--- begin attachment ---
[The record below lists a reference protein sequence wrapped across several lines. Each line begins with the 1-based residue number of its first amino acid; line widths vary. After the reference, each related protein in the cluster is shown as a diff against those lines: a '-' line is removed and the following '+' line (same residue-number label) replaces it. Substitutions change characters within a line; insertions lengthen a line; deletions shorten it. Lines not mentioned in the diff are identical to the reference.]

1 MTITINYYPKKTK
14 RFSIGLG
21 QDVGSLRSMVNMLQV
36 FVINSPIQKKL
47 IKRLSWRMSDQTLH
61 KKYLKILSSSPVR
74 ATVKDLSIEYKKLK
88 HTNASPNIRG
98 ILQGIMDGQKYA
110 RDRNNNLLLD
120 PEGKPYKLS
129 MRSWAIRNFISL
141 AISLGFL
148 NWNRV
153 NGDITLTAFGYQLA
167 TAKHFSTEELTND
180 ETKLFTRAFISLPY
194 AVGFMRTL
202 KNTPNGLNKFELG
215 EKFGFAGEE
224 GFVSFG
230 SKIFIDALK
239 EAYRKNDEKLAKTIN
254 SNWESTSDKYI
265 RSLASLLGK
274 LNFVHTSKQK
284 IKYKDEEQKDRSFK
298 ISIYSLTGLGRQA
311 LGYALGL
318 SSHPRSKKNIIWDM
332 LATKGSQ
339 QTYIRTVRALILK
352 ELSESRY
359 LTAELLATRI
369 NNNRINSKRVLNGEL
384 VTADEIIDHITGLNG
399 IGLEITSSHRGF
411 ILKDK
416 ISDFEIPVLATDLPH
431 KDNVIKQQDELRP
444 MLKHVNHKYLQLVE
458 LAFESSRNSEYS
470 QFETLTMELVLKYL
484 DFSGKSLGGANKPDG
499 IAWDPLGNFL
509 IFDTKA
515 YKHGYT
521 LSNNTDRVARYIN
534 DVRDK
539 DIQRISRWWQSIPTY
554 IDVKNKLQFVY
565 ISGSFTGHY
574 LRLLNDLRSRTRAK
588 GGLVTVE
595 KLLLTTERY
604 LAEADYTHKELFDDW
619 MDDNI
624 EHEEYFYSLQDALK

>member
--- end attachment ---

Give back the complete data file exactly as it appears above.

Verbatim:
[The record below lists a reference protein sequence wrapped across several lines. Each line begins with the 1-based residue number of its first amino acid; line widths vary. After the reference, each related protein in the cluster is shown as a diff against those lines: a '-' line is removed and the following '+' line (same residue-number label) replaces it. Substitutions change characters within a line; insertions lengthen a line; deletions shorten it. Lines not mentioned in the diff are identical to the reference.]

1 MTITINYYPKKTK
14 RFSIGLG
21 QDVGSLRSMVNMLQV
36 FVINSPIQKKL
47 IKRLSWRMSDQTLH
61 KKYLKILSSSPVR
74 ATVKDLSIEYKKLK
88 HTNASPNIRG
98 ILQGIMDGQKYA
110 RDRNNNLLLD
120 PEGKPYKLS
129 MRSWAIRNFISL
141 AISLGFL
148 NWNRV
153 NGDITLTAFGYQLA
167 TAKHFSTEELTND
180 ETKLFTRAFISLPY
194 AVGFMRTL
202 KNTPNGLNKFELG
215 EKFGFAGEE
224 GFVSFG
230 SKIFIDALK
239 EAYRKNDEKLAKTIN
254 SNWESTSDKYI
265 RSLASLLGK
274 LNFVHTSKQK
284 IKYKDEEQKDRSFK
298 ISIYSLTGLGRQA
311 LGYALGL
318 SSHPRSKKNIIWDM
332 LATKGSQ
339 QTYIRTVRALILK
352 ELSESRY
359 LTAELLATRI
369 NNNRINSKRVLNGEL
384 VTADEIIDHITGLNG
399 IGLEITSSHRGF
411 ILKDK
416 ISDFEIPVLATDLPH
431 KDNVIKQQDELRP
444 MLKHVNHKYLQLVE
458 LAFESSRNSEYS
470 QFETLTMELVLKYL
484 DFSGKSLGGANKPDG
499 IAWDPLGNFL
509 IFDTKA
515 YKHGYT
521 LSNNTDRVARYIN
534 DVRDK
539 DIQRISRWWQSIPTY
554 IDVKNKLQFVY
565 ISGSFTGHY
574 LRLLNDLRSRTRAK
588 GGLVTVE
595 KLLLTTERY
604 LAEADYTHKELFDDW
619 MDDNI
624 EHEEYFYSLQDALK

>member